A muddy Japanese lake has yielded data that could be used to make radiocarbon dating more accurate, especially for older objects.
It could be used to refine estimates of the ages of organic material by hundreds of years, potentially providing far more accurate dating of the extinction of Neanderthals, or more detailed data on the advance and retreat of the ice sheets during the last glacial period.
In Lake Suigetsu, a layer of tiny, relatively light-colored diatoms blankets the floor each year, followed by a layer of darker sediments. The lake bottom is so still and anoxic that these layers have remained undisturbed over tens of thousands of years – and can now give a well-preserved record of the past 52,800 years.
Standard radiocarbon dating has certain drawbacks, in that the amounts of radiocarbon in the environment – and incorporated into growing organisms – can vary from year to year and between different parts of the global carbon cycle.
Adjusting for this requires long, known-age records with associated radiocarbon data. Some of the best come from marine sediments or cave formations, but need to be corrected on the basis of assumptions about how radiocarbon levels change in ocean water and groundwater.
However, the new lake record requires no such correction. The radiocarbon in the leaf fossils preserved in the sediment comes directly from the atmosphere, and isn’t subject to the same processes that affect radiocarbon in marine sediments or cave formations.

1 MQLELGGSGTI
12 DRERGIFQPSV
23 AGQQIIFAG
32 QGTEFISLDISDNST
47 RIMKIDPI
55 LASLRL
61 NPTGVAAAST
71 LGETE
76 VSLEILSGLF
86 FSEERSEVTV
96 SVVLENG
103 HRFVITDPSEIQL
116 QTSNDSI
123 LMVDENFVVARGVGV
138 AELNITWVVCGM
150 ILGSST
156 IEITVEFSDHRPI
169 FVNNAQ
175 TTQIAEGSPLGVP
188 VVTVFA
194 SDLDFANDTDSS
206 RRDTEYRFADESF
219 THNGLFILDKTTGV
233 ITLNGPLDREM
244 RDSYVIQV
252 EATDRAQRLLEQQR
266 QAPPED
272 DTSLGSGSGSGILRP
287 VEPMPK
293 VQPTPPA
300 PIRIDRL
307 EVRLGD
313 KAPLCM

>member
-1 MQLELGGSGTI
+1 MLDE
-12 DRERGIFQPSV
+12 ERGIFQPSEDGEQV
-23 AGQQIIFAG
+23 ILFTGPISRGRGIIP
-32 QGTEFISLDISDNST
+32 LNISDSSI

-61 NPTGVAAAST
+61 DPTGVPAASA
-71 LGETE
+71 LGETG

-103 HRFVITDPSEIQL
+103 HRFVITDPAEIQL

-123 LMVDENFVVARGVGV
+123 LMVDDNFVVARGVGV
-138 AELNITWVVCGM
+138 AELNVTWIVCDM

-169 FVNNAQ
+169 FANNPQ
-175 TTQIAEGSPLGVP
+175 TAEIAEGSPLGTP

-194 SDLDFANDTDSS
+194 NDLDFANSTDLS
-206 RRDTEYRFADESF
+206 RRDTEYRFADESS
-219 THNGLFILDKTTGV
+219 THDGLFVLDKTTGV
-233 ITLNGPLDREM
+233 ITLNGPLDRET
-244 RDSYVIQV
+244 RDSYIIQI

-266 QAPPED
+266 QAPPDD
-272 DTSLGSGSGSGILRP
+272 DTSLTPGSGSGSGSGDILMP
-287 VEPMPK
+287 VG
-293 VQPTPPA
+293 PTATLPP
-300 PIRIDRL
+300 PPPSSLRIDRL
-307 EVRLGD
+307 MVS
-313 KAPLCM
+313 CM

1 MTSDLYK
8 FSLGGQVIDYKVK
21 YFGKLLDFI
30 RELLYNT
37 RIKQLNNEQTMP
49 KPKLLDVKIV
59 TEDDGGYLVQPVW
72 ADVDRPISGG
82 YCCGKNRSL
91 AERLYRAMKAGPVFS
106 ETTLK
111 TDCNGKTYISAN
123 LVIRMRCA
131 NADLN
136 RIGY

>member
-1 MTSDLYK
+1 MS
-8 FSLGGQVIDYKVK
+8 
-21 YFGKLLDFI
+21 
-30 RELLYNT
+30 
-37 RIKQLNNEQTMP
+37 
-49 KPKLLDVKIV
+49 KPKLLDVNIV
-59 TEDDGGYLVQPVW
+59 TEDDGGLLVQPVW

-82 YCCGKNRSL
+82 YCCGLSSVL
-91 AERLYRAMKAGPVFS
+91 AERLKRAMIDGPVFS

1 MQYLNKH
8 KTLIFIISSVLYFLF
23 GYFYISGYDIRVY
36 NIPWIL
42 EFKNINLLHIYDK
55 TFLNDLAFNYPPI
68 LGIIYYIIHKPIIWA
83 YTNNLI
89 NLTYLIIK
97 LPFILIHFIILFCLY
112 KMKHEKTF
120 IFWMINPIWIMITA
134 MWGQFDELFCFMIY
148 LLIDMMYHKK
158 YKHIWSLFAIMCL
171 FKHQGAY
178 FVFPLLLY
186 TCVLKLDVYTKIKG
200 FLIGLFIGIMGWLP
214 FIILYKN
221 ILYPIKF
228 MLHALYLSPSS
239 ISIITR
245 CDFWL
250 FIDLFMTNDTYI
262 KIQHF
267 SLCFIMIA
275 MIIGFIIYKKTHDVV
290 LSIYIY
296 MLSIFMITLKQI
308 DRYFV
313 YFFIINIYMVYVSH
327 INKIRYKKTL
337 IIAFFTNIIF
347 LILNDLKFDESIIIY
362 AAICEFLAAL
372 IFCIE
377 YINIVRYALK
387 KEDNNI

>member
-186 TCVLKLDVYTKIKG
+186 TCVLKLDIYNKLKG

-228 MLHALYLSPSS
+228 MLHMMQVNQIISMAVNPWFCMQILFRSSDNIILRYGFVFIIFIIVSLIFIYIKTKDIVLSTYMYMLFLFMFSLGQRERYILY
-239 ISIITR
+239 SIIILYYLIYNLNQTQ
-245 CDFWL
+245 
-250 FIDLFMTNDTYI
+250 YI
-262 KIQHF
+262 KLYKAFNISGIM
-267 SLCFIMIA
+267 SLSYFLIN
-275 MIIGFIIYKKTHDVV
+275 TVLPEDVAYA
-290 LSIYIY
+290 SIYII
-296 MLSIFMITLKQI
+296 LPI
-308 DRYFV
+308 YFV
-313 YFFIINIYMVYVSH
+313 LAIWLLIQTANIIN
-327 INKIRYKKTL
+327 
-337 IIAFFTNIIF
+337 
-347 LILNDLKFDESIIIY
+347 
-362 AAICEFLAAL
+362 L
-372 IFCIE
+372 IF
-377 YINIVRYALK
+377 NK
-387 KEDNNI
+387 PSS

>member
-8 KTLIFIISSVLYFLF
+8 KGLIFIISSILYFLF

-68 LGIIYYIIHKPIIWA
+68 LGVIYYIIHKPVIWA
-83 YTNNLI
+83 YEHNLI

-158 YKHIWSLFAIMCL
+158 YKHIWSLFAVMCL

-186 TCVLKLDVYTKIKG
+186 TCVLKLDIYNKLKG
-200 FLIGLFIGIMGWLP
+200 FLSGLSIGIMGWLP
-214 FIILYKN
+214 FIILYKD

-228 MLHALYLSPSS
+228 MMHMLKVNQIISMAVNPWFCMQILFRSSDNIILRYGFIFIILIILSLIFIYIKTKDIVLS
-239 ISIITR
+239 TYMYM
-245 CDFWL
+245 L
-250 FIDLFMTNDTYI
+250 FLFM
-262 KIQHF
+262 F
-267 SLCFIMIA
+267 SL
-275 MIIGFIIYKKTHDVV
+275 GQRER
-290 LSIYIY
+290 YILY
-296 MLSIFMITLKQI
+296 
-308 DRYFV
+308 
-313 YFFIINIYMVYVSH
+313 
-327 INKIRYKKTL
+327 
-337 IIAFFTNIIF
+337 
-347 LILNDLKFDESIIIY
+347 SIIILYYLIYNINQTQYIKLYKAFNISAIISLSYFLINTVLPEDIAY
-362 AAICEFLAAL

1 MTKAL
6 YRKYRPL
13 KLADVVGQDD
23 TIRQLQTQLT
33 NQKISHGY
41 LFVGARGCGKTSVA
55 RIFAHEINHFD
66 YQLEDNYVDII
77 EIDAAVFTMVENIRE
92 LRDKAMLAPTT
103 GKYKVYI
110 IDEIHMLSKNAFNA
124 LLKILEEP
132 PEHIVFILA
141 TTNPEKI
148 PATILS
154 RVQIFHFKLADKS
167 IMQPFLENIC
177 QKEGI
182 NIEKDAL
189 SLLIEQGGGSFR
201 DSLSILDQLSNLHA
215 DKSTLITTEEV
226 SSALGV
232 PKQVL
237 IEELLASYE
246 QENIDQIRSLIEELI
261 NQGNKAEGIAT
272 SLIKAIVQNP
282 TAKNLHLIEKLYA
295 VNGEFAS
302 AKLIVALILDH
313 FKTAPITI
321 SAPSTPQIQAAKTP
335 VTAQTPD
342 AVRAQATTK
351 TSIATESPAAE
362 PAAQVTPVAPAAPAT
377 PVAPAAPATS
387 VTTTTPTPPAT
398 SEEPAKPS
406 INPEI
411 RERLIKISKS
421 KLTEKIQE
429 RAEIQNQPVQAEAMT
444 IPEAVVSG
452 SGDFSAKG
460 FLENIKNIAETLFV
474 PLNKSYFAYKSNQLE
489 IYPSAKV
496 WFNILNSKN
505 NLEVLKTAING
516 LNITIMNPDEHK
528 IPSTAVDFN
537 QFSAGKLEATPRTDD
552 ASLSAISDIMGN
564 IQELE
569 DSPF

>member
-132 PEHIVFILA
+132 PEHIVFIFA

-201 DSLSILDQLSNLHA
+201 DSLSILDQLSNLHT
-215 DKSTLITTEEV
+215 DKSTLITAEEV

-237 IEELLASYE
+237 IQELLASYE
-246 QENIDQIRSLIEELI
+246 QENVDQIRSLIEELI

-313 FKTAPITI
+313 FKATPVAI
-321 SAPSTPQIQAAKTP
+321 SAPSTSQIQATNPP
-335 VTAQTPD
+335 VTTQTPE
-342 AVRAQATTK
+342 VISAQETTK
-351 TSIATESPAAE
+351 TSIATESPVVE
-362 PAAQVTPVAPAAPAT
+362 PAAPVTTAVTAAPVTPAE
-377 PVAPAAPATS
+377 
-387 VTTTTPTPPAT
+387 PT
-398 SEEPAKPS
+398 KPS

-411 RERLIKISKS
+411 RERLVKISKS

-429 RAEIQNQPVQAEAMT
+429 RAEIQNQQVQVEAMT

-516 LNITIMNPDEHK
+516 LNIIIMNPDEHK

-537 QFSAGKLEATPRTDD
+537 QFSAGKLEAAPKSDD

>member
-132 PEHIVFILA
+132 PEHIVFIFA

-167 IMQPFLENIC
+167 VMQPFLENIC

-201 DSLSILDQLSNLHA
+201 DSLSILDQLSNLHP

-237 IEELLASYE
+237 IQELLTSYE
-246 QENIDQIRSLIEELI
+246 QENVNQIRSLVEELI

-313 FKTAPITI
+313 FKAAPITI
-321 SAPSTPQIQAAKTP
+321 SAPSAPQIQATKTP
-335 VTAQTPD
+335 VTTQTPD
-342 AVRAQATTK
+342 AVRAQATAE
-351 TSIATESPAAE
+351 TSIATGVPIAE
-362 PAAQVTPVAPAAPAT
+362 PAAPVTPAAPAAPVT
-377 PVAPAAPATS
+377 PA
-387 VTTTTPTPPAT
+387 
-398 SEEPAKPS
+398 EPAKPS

The only other direct record of atmospheric carbon comes from tree rings and extends to 12,593 years ago. The Lake Suigetsu record stretches back 52,800 years.
“In most cases the radiocarbon levels deduced from marine and other records have not been too far wrong. However, having a truly terrestrial record gives us better resolution and confidence in radiocarbon dating,” says Bronk Ramsey of the University of Oxford.
“It also allows us to look at the differences between the atmosphere and oceans and study the implications for our understanding of the marine environment as part of the global carbon cycle.”
The team’s lined up segments of their record with those of other records from the same time periods and generally found good agreement.
“Although this record will not result in major revisions of dates, for example in archaeology, there will be changes in detail that are of the order of hundreds of years,” says Ramsey.
“Such changes can be very significant when you are trying to look at human responses to climate, often dated by other methods, for example through the Greenland ice cores. So, a more accurate calibrated time-scale will allow us to answer questions in archaeology, which previously we have not had the resolution to address.”